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SPECIES Bos grunniens

Author:Linnaeus, 1766.
Citation:Syst. Nat., 12th ed., 1: 99.
Common Name:Yak
Type Locality:"Habitat in Asia boreali"; "in regno Tibetano" according to Gmelin, in Linnaeus, 1788 (China, Tibetan Plateau); based on domesticated stock.
Distribution:China (Gansu, Sichuan, Sinkiang, Tibet including Qinghai), N India (Ladak), and Nepal; apparently in Kazakhstan, Mongolia, and S Russia (Siberia) until 13th to 18th centuries; domesticated in C Asia; feral in China, Inner Mongolia, Helan Mtns (Wiener et al, 2003).
Status:CITES Appendix I as B. mutus (excluding domesticated form); U.S. ESA Endangered as B. mutus (= grunniens m.); IUCN Vulnerable.
Comments:Includes mutus; but see Corbet (1978c:206). Formerly placed in Poephagus. Reviewed by Olsen (1990). Gentry et al. (1996) proposed that majority usage be confirmed by adoption of Bos mutus as the name for the wild taxon of yak, though it has not been demonstrated that most authors have termed the wild yak B. mutus rather than B. grunniens (or B. g. mutus). Gentry et al. (1996) asked the International Commission on Zoological Nomenclature to use its plenary powers to rule that the name for this wild species is not invalid by virtue of being antedated by the name based on the domestic form. A ruling has now been made in their favour (International Commission on Zoological Nomenclature, 2003a). It may still be valid for those who consider B. grunniens and B. mutus to be conspecific to employ the senior name for the name of the species (see Bock, 1997); here mutus is provisionally treated as a subspecies of grunniens. Domestic and wild yaks have identical mitochondrial haplotypes in the gene fragments tested (Schaller, 1998). Bos bunelli Frick, 1937 is not a Pleistocene Alaskan yak but a domestic cow (Guthrie, 1990; Olsen, 1991).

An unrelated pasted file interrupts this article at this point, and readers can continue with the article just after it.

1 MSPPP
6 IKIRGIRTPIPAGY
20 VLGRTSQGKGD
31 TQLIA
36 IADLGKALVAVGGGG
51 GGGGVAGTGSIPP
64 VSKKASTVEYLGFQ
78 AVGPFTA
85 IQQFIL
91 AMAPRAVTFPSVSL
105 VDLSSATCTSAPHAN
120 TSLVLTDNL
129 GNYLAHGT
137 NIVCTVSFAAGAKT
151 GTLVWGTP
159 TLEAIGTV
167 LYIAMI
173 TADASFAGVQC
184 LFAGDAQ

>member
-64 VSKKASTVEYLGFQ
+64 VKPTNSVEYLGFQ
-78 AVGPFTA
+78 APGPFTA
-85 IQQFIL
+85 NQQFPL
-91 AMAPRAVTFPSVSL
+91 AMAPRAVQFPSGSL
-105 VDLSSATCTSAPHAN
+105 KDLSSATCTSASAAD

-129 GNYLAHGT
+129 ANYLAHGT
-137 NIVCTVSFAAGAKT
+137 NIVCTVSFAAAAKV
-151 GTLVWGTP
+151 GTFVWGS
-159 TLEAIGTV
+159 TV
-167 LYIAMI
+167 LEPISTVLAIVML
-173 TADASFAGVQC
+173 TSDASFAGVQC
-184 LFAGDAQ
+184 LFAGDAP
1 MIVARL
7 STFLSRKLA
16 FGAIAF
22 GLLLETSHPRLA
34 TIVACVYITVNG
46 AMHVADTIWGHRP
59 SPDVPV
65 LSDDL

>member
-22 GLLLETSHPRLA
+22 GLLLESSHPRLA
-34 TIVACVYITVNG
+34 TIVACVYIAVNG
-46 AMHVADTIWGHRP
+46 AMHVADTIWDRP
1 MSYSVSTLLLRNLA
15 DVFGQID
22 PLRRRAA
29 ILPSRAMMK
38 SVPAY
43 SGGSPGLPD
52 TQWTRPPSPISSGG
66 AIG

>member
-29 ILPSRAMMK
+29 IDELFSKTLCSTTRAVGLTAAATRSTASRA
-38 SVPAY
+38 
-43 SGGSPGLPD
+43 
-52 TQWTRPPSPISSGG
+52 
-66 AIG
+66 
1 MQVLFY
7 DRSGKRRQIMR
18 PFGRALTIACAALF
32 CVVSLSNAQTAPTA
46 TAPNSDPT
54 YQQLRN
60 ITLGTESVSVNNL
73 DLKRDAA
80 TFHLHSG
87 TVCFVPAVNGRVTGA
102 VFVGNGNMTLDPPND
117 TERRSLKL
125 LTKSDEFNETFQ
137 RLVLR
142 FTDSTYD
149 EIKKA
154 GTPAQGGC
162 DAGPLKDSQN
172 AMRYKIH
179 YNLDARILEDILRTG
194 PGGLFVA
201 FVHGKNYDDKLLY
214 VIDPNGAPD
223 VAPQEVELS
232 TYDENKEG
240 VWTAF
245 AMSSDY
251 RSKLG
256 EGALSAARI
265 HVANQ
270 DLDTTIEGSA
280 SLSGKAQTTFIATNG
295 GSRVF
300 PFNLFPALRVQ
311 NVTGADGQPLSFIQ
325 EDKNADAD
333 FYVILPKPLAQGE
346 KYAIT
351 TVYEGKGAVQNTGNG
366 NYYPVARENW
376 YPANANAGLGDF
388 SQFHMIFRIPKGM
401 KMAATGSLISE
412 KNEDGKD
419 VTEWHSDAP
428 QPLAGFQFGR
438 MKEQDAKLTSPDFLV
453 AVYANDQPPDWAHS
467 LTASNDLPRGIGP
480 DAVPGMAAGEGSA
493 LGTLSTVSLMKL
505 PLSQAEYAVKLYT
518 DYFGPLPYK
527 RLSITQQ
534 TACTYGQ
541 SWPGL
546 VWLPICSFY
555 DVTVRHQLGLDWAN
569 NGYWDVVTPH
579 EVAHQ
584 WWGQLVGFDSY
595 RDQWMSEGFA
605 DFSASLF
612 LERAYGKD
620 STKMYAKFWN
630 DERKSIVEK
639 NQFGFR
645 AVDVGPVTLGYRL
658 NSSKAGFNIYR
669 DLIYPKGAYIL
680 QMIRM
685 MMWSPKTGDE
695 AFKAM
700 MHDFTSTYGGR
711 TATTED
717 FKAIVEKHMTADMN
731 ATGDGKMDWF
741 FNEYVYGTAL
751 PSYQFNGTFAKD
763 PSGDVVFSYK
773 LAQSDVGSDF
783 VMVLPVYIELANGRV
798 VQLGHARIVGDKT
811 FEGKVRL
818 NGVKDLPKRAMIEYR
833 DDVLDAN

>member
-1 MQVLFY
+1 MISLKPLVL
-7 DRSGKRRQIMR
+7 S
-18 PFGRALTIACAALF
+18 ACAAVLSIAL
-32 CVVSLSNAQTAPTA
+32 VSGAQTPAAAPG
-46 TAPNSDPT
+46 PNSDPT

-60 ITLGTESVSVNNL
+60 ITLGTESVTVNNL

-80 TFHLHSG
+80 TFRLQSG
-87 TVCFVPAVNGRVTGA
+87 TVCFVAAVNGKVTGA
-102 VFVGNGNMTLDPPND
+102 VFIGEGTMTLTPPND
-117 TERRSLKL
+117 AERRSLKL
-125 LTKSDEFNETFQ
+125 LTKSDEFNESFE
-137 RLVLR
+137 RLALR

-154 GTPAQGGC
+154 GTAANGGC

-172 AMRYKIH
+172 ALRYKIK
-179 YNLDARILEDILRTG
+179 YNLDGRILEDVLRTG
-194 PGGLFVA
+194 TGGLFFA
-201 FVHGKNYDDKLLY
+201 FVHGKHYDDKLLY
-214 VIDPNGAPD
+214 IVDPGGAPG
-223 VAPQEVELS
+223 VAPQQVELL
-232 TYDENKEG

SUBSPECIES grunniens



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